If a deaf or hard of hearing individual suspects they received one of these calls, they should call the Treasury Inspector General for Tax Administration (TIGTA) at 800-366-4484. The IRS now accepts calls from all type of relay services whether they are federal, state or private relay providers. The IRS also has YouTube videos in American Sign Language (ASL) with a listing that can be found here. A YouTube video in ASL about this VRS scam is also available.
It’s that time of year again, that time when you have to file your tax returns. It is also the time of year where the scammers come out of the woodwork to try to steal your money and/or identity. Scammers will try many different things to get information from you, with the list below a selection of the some of the most common ones for 2017 (so far).
These are just a few scams of the many that are out there. Educate yourself by going to IRS.gov and report any phishing emails to
For many years now, the IRS has been continually warning the public about the ever-changing tax scams used by individuals to take advantage of unsuspecting taxpayers. These schemes can take place by mail, email, or over the phone and most often involve tricking the taxpayer into giving up personal financial information or intimidating the taxpayer into making fake tax payments directly to the scammer. On August 6, 2015, the IRS released yet another warning to taxpayers alerting them to new variations of these scams.
One of the most common schemes is deception over the phone by impersonating an agent of the IRS or another governmental agency. The new variation of this scheme involves the use of technology. Nowadays, scammers have the ability to change what shows up on a taxpayer’s caller ID to make it appear as if it is a legitimate call from the IRS or another agency, such as the DMV. In addition, to make the call seem genuine, they will gather as much of the taxpayer’s online personal information as possible. Finally, they will use false names, titles, and badge numbers to try to establish their fraudulent identities.
Another way to deceive taxpayers is by mail. In some circumstances, scammers will duplicate official IRS letterhead and direct taxpayers to the nearest bank or business at which they can make payments. Some fraudsters will even provide an actual IRS address to which the victim can send his or her proof of payment.
The IRS stresses that the underlying factor of these scams is fear. Scammers will often use threats of arrest, deportation, or license revocation. In addition, they will emphasize that the matter is urgent and requires immediate attention. The IRS also highlights that while scammers used to only target vulnerable individuals, such as elderly taxpayers or taxpayers whose first language is not English, this is no longer the case. Today, any taxpayer is at risk. In fact, according to the IRS, the Treasury Inspector General for Tax Administration has received approximately 600,000 complaints since October 2013. In addition, there have been over 4,000 victims with a combined total of $20 million in financial losses due to these scams.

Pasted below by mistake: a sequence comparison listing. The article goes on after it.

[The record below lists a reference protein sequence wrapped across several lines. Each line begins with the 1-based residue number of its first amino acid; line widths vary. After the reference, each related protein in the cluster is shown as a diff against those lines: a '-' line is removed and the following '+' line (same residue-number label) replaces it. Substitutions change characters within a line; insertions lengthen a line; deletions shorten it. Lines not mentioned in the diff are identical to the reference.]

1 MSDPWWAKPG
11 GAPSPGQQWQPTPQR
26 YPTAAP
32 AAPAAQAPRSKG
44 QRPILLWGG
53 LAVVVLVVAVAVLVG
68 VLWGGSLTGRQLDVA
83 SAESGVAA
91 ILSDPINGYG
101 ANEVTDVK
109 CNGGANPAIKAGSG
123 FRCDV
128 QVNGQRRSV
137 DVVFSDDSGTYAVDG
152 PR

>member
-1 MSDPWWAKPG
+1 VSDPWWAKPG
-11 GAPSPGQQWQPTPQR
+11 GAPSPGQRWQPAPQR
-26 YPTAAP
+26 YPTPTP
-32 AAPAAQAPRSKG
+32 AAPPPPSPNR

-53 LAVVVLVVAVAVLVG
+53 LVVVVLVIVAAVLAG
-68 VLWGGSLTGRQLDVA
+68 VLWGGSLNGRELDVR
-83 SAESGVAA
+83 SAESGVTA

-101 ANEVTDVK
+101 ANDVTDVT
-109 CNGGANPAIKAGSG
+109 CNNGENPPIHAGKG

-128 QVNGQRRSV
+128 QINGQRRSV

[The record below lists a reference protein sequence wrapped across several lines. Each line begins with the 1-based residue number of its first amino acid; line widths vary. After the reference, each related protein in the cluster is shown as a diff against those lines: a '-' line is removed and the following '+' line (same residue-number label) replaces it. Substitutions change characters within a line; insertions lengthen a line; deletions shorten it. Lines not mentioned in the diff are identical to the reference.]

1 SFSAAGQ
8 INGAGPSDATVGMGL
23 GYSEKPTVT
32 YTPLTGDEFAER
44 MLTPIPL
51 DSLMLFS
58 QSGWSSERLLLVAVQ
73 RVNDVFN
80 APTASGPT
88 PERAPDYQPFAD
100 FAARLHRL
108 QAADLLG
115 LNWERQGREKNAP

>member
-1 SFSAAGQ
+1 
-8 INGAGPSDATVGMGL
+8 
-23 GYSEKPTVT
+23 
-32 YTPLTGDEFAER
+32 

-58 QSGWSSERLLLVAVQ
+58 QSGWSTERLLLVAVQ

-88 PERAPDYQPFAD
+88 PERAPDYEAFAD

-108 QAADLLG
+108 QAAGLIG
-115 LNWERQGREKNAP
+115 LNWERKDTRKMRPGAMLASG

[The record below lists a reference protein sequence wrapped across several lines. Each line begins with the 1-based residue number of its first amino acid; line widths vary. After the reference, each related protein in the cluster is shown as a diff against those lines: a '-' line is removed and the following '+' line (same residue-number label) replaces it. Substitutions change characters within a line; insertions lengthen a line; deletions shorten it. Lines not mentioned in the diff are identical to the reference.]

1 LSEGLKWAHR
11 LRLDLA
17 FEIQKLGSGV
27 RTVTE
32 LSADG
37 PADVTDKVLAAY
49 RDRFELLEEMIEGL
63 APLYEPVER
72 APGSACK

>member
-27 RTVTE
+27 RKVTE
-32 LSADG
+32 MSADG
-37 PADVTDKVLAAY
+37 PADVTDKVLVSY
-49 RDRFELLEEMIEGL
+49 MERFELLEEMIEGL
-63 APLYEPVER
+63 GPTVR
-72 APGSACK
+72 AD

In order to protect yourself, here are a few of the tips that the IRS has listed on its website. The IRS will never:
For more information on how to protect yourself or what to do if you find yourself a target, go to the IRS website.
At the beginning of the year, the IRS released its annual list of “Dirty Dozen” tax scams. The list covers a variety of scams, ranging from schemes perpetrated by taxpayers themselves (such as hiding income offshore or implementing abusive tax structures) to scams that are committed against taxpayers without their knowledge (such as phishing or stealing individuals’ identities to claim their tax refunds). While the IRS noted that there is an increase of these scams during tax season, taxpayers must be vigilant throughout the year, especially when it comes to fake charity schemes.
Impersonating charitable organizations has been around for quite some time and often occurs after major natural disasters. Scam artists will pose as legitimate charities to get money or private information from taxpayers by using various methods. One approach is to contact individuals via phone or email asking for donations or personal financial information. Another way is to create websites for fake charities where individuals can “donate.” Not only do these people lose their money, but they are also making themselves vulnerable to further theft by giving up their personal financial information. Other scam artists will contact victims of natural disasters directly and claim to help them file casualty loss claims and get tax refunds.
There are several things people can do to protect themselves against these types of scams.